From time to time, we’ve all had to call a variety of places to get a question answered about an account of ours or perhaps get some tech support, something along those lines.
For me, with most of these calls, I was immediately presented with the automated:
“If you need help with billing, press one.
“If you need tech support, press two.”
Now, if it were that simple, I would not be writing this post. After pressing ‘one’ or ‘two’ or ‘five’ or ‘seven’, I was given another round of choices and then another round and then another.
After several minutes of wading through automated, robotic, impersonal voice menus, I MIGHT get to where I wanted to go. Mind you, I wanted to get to that place fairly quickly. And, most importantly, I wanted that place to include a PERSON who would talk to me and help me quickly resolve whatever concern I had.
Now, I know these automated systems can save companies a good deal of money, but are they really improving each company’s actual bottom line?
How many customers get so frustrated with the tedious menus and lack of personal attention that they just decide to go elsewhere? I’d love to see some statistics on that. I know I’ve just hung up several times and made a mental note to consider an alternative to continued business with the company that I just hung up with.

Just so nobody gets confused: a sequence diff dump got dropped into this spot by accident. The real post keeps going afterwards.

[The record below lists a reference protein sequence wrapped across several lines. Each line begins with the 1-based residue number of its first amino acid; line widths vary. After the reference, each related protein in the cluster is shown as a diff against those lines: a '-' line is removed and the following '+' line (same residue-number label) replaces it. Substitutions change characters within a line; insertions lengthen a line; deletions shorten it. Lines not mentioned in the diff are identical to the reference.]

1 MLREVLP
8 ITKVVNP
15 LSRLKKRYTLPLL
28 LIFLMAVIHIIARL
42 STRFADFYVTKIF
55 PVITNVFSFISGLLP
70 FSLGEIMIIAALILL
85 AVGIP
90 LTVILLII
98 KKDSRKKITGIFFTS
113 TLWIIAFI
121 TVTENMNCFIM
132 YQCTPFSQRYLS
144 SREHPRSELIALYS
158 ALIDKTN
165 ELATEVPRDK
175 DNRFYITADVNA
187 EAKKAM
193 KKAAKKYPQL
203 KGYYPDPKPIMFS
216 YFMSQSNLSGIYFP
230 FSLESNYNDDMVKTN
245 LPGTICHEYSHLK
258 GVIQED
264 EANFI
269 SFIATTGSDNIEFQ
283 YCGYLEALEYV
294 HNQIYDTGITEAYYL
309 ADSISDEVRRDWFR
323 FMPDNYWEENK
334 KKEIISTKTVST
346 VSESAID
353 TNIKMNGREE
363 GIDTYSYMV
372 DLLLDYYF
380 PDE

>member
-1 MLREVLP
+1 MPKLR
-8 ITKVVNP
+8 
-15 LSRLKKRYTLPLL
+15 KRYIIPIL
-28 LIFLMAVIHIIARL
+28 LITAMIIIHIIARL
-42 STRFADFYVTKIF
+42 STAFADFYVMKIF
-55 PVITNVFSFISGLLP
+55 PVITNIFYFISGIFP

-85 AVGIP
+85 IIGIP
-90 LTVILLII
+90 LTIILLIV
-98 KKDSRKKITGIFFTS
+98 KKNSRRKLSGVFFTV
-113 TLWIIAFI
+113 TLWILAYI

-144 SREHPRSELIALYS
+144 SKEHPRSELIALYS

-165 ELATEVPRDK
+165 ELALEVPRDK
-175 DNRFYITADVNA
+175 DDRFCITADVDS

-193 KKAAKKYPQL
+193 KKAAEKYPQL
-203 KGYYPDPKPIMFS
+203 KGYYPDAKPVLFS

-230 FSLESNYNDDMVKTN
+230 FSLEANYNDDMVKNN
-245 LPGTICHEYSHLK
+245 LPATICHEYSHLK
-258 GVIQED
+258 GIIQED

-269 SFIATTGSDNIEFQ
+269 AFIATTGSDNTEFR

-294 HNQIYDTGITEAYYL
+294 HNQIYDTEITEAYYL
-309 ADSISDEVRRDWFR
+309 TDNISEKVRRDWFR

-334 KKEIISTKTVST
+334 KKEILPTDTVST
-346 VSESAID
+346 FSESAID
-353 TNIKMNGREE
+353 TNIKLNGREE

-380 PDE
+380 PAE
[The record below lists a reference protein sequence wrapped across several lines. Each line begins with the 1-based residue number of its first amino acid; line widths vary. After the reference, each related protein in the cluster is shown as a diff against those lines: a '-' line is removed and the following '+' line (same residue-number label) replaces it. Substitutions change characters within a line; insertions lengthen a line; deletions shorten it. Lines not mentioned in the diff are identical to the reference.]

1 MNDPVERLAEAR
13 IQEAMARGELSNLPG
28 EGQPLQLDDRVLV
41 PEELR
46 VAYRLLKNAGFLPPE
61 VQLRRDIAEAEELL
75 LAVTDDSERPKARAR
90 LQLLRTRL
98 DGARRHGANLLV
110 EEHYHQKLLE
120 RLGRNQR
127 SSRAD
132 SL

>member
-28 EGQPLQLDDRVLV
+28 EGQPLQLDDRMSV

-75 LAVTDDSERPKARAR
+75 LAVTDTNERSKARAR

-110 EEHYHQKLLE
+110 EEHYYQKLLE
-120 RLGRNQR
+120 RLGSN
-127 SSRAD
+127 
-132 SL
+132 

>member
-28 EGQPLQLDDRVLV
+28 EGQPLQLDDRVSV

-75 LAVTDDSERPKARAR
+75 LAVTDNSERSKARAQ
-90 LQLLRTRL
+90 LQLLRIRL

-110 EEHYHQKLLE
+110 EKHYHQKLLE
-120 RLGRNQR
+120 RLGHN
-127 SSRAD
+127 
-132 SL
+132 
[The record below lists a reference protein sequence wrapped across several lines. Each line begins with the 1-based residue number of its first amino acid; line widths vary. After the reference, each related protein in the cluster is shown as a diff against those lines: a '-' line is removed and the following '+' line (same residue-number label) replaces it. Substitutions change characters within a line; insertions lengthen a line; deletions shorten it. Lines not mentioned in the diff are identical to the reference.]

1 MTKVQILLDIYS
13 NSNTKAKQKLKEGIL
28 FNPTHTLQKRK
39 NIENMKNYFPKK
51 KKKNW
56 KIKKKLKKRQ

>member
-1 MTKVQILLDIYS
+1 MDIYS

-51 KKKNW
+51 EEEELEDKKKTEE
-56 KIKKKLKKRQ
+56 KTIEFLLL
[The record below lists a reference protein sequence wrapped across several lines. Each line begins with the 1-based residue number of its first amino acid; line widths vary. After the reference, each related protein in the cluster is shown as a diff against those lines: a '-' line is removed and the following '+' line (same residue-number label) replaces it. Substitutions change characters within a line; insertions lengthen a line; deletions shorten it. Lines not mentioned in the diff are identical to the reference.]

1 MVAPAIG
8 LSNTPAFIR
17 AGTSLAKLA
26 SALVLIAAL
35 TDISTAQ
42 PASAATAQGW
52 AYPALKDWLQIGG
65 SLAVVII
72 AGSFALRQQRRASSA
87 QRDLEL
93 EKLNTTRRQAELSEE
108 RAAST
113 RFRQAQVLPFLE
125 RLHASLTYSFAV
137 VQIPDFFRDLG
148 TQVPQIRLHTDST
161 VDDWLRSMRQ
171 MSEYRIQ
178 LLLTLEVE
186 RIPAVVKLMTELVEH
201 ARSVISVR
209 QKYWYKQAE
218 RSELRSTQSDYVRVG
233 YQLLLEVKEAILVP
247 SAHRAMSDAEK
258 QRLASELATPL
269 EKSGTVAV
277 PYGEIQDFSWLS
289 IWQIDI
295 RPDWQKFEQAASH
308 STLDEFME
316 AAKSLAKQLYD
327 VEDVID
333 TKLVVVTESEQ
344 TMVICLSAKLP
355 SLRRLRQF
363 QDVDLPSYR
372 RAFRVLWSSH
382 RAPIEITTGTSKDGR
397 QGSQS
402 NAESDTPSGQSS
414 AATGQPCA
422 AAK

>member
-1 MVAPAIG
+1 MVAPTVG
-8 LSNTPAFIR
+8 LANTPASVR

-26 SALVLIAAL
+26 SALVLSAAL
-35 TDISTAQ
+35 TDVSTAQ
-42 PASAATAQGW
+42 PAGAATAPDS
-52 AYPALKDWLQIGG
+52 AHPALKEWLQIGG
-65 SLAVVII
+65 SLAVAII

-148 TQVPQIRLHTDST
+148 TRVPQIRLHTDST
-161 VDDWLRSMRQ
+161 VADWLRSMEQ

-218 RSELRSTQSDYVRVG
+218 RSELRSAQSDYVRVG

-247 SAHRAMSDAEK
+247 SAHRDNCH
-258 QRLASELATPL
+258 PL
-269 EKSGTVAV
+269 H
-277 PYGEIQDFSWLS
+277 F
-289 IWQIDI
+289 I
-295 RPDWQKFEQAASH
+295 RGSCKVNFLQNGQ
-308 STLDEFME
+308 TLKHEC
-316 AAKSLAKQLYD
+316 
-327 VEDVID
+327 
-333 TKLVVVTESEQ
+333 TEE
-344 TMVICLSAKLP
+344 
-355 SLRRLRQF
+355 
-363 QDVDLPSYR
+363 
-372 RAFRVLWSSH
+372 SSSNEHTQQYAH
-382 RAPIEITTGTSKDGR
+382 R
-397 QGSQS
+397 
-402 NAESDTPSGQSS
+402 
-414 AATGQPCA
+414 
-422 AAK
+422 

I did find out one interesting trick in this whole thing. If you press zero regardless of the menu choices you’re being given, sometimes that takes you right to a live person. And here’s another really interesting tidbit: sometimes you press zero and you’re told “We’re sorry but we don’t recognize that choice” and then you press zero again or perhaps two, three, four more times in a row and THEN you’re given a live person. I’ve had that work several times.
What does that tell you?
These companies are not so completely disconnected from their customers that they’re willing to have an “unpublished” way of reaching a live person.
I’m also thinking that it’s a crazy way of doing business to KEEP your customers away from live contact with your company.
I recommend you never make the same mistake.